"Almost all modern English translations of the Old Testament are based on a single manuscript - the Leningrad, or St. Petersburg Codex . . . Copied in 1008 or 1009 CE, this is our earliest complete example of the traditional Hebrew Bible, or Masoretic Text.
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"Since all ancient biblical texts consisted only of Hebrew consonants without vowels, many words could be read in more than one way, leading to different readings of the same verse. Compare the letters dg in English, which could be dig, dog, or dug, depending on which vowel is used. In order to standardize the biblical text, the Masoretes added vowel signs and other components. The effect was to fix the meaning of each group of consonants (e.g., only dig, not dog or dug) . . . "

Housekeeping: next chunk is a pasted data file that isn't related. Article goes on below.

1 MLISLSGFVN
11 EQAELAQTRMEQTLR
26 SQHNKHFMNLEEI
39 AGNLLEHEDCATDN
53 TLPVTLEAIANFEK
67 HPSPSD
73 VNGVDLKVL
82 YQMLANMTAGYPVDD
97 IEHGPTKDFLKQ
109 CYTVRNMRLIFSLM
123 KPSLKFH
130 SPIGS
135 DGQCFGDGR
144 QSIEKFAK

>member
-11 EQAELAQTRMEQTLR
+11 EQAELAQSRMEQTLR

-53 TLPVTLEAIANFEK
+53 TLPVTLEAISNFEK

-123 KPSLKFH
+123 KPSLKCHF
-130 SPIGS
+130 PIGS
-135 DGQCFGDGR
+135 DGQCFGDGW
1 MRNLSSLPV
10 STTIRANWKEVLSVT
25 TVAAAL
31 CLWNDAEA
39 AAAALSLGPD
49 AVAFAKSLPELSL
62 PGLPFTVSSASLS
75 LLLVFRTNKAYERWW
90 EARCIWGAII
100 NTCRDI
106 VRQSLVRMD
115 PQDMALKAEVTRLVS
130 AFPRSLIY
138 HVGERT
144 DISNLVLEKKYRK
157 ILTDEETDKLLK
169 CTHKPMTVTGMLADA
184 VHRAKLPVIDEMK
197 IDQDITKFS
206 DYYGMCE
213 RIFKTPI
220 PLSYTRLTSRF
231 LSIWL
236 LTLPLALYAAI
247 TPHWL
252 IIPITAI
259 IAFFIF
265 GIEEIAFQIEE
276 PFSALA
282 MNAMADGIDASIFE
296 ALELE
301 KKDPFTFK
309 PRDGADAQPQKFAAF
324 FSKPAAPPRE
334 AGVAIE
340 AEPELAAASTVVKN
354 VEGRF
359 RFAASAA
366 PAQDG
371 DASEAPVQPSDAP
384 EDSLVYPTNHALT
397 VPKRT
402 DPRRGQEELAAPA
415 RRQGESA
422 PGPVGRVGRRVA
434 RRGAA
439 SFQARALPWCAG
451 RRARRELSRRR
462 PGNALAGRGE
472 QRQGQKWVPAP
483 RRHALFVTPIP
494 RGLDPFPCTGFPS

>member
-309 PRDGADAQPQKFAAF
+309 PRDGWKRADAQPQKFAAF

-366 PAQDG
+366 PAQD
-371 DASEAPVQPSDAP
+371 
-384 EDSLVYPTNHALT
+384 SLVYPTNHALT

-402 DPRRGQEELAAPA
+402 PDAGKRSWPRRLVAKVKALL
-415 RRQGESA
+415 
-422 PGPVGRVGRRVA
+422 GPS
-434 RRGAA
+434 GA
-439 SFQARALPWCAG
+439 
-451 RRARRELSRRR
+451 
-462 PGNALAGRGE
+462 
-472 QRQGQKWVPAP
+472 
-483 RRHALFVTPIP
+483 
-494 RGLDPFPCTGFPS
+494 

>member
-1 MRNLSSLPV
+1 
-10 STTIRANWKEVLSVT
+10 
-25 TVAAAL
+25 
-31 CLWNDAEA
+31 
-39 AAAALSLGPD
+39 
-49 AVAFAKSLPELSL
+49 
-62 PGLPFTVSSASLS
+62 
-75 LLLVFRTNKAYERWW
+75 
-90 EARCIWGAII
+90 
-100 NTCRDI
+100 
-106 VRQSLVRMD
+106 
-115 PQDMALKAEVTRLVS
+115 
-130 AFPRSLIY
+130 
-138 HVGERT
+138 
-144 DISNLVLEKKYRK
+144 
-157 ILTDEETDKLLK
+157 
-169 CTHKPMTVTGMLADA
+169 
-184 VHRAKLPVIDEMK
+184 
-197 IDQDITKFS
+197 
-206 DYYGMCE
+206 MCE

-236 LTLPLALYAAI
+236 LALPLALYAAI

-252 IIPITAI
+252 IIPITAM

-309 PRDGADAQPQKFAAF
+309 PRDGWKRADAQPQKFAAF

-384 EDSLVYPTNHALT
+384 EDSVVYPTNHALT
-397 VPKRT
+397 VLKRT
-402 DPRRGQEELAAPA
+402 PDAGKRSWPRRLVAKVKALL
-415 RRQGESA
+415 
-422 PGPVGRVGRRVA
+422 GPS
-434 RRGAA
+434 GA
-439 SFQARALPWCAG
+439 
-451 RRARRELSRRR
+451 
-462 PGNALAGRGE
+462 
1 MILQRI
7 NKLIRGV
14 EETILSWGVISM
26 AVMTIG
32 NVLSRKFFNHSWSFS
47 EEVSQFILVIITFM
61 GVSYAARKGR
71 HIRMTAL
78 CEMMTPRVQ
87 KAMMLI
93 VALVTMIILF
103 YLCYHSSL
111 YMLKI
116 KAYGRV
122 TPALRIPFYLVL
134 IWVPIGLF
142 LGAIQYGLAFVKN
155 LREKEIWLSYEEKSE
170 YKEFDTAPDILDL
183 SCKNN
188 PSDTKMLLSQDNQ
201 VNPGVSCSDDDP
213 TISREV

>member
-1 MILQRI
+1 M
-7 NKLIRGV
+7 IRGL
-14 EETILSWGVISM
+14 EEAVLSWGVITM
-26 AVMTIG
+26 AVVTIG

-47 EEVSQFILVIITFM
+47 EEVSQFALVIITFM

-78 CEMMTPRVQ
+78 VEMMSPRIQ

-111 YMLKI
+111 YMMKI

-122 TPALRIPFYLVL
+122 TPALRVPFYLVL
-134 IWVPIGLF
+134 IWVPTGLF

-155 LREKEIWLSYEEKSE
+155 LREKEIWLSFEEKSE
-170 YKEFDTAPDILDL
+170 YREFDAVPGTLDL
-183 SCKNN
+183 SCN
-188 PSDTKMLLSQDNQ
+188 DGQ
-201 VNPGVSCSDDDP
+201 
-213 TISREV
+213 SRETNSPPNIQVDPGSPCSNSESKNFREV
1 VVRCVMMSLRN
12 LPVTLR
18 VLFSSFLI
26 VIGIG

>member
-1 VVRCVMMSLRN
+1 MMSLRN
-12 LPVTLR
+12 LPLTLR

VanderKam & Flint, The Meaning of the Dead Sea Scrolls (2002), pp. 87-89.